Late last month, Silicon Valley CEO Brian Armstrong re-emphasized his firm’s profits-first mission. In the company’s public blog, openness to debating causes was shot down, engagement on broader social issues was shunned, and activism through the company on fundamental issues that affect many employees was left to other organizations or individuals. Of course, the effect of prohibitions like this go much further as employees or prospective employees try to understand the practical day-to-day implications of what it all means—and of what happens if “lines” are crossed, unintentionally or otherwise. That may be why the company rapidly helped show employees the door if they wanted to get out.
Essentially telling a team to shut up and work in the name of profits is not a way to honor the dignity of people who are devoting hours each day to an organizational enterprise, or to meaningfully demonstrate the value of human decency, moral courage, and empathy as a leader. And a conscious choice to make such a statement now, in the middle of a pandemic when many people are isolated and unmoored by one existential crisis after another (especially in the Bay Area—the company’s home base—where wildfires, heatwaves, and lousy air quality have added extra layers of challenge), and at a time when an assault on social justice initiatives and workplace anti-bias efforts together with electoral uncertainty all create real pain and real fear in far too many employees, seems particularly tone deaf or reflective of the privilege to avoid these issues entirely.
In our current normal, where lines between work and “rest of life” are nearly fully blurred, it is beyond ordinary human capacity to put “rest of life” stuff to the side. And we shouldn’t. The effects of electoral issues will shape our workplaces and the extent to which they are free from discrimination. Jarring “external” events will continue to affect communities that we care about or are a part of. Forcing employees to pretend those things didn’t happen or don’t affect workplace engagement is disingenuous—when the Pulse shooting occurred, should LGBTQ employees have been told to shut up and work? No. As wildfires continue to decimate the West Coast, should those whose neighbors or communities are suffering be told to shut up and work? No. When George Floyd was murdered and Breonna Taylor was gunned down (and on and on), should Black employees have been told to shut up and work? No, again. And the same for the many colleagues who care about and are allies to any of these groups.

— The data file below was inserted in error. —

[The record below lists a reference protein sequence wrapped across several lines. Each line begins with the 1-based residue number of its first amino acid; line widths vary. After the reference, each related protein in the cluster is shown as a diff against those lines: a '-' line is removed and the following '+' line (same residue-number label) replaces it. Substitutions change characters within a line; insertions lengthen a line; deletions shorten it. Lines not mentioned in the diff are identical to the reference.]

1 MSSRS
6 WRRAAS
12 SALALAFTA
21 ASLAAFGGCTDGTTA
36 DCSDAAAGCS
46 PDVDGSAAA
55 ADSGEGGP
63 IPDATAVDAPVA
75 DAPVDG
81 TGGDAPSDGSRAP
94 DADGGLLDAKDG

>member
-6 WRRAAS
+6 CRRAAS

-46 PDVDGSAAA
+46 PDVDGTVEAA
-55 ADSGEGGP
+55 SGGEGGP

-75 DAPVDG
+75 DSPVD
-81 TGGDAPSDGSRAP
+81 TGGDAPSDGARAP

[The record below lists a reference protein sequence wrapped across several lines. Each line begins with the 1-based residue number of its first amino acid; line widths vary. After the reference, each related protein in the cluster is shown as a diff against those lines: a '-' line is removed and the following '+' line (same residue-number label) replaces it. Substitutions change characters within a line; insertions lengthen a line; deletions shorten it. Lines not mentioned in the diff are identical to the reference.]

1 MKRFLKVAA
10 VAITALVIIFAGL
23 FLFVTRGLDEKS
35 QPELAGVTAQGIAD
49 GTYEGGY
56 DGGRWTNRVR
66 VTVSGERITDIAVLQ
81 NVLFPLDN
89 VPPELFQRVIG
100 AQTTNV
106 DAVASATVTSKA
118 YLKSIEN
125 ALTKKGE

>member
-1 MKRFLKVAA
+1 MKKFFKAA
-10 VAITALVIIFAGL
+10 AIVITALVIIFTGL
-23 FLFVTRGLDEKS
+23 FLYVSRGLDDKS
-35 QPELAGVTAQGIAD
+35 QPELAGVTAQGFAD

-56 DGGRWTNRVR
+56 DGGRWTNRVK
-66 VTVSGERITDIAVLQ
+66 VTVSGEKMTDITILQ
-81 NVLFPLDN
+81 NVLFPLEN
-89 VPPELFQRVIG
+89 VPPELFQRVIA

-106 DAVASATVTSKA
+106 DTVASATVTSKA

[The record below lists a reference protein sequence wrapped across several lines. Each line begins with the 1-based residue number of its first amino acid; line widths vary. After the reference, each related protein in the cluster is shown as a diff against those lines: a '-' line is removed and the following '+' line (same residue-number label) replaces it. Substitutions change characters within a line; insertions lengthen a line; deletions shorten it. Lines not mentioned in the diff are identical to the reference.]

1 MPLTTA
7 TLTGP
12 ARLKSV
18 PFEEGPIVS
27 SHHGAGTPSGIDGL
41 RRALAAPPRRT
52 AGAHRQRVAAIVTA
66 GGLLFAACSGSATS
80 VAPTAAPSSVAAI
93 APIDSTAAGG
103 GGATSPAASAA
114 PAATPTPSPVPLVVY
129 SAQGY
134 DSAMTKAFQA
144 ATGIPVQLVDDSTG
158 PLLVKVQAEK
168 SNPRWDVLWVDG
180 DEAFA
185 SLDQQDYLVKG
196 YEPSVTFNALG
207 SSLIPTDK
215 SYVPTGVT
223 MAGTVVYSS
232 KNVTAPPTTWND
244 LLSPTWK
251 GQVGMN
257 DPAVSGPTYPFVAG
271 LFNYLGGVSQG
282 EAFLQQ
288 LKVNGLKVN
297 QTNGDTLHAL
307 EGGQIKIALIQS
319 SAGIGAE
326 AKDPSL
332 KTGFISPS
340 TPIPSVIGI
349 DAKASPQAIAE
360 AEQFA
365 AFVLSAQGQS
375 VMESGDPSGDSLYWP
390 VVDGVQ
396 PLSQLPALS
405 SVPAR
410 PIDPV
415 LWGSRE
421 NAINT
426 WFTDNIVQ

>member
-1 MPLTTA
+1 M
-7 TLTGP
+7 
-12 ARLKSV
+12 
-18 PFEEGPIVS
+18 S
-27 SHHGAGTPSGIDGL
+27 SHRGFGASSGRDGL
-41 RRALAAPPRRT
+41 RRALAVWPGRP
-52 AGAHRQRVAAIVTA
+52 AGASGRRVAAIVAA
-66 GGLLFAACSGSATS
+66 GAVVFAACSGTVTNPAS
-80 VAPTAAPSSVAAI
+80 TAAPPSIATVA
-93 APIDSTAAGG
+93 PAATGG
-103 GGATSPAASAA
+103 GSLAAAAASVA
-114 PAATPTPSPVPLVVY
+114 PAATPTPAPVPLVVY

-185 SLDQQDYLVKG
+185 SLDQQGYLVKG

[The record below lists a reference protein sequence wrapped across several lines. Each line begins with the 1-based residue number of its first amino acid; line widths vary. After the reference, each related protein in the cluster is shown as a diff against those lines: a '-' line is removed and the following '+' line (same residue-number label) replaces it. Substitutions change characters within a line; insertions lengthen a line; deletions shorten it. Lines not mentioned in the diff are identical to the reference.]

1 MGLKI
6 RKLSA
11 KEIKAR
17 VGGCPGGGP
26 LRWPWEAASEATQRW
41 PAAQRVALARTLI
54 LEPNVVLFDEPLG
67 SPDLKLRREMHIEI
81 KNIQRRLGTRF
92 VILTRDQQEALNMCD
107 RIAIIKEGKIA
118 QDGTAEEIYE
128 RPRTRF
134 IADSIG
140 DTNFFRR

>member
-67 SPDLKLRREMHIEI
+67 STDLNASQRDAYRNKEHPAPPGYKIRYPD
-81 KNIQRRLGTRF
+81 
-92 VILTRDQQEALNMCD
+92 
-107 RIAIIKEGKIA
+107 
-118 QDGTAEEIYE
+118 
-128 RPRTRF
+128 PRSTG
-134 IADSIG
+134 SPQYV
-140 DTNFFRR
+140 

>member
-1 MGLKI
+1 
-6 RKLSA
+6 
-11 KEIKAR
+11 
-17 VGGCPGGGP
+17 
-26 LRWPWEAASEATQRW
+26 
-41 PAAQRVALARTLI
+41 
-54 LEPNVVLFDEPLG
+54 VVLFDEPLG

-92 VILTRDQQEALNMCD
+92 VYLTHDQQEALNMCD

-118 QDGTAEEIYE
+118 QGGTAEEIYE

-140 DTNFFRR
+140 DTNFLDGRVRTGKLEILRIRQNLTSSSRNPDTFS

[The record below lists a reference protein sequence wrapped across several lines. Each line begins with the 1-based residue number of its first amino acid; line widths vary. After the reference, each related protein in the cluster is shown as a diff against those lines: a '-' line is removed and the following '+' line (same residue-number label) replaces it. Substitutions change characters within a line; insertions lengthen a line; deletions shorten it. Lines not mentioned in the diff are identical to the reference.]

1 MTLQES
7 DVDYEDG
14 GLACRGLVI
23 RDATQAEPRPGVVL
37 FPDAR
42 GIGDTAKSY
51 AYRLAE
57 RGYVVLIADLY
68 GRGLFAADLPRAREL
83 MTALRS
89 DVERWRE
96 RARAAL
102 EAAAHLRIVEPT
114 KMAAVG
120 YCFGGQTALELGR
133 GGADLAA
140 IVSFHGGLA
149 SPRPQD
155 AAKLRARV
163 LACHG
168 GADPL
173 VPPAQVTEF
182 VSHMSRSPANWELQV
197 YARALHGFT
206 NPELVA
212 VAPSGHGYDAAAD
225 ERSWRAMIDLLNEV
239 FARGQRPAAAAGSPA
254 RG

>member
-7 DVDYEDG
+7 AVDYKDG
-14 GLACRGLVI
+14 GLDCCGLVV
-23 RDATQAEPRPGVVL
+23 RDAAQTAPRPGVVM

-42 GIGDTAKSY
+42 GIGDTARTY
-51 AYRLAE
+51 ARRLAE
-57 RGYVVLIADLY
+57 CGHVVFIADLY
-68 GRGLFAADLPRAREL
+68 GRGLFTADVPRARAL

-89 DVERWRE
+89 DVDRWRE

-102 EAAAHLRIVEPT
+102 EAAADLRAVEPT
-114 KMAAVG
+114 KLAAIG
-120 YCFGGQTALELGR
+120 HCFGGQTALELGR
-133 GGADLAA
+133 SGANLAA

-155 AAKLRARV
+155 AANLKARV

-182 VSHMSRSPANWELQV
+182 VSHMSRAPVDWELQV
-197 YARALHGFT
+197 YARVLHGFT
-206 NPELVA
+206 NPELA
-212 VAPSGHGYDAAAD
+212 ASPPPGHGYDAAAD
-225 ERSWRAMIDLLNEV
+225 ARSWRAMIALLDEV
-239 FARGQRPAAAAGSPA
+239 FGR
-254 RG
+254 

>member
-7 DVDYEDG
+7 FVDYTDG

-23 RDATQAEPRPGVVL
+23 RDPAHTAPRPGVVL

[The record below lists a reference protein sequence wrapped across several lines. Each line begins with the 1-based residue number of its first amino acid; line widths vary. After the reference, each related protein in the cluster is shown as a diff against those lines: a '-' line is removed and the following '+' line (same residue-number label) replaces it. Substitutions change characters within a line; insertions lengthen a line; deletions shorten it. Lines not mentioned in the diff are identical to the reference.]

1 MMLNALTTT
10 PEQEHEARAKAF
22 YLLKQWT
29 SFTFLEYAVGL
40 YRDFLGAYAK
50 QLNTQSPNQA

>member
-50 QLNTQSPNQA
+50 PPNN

Any organization with employee resource groups and dignity-and-respect or inclusion commitments knows that these external crises can create important, necessary opportunities for connectivity, understanding and shared humanity among colleagues—the folks employees spend a huge amount of time with each day. By allowing that, a release valve can be created that helps remove some of the weightiness, thereby allowing a less burdened focus on other workplace matters.
Robert F. Kennedy Human Rights emphasizes this through our newest program focused on workplace dignity. Rather than shutting employees down, we should instead honor the dignity of the people we work with, creating workplaces that allow identities to thrive, are psychologically safe for speaking up, and acknowledge and truly hear employee voices. We can call out leadership behaviors that would empathize with those sowing division, hatred, or discriminatory intent around such events or communities employees are a part of. There are plenty of ways to do this while also remaining on task with organizational goals and results—in fact, these matters also have real impact on and relevance to any diverse customer, client, or stakeholder base. Reducing behaviors that honor dignity and prioritize decency to divisive political acts is harmful and reflects a narrow stakeholder view that is out-of-step with other, persuasive thinking that acknowledges the crucial role that employee stakeholders play in a dignity-conscious organization.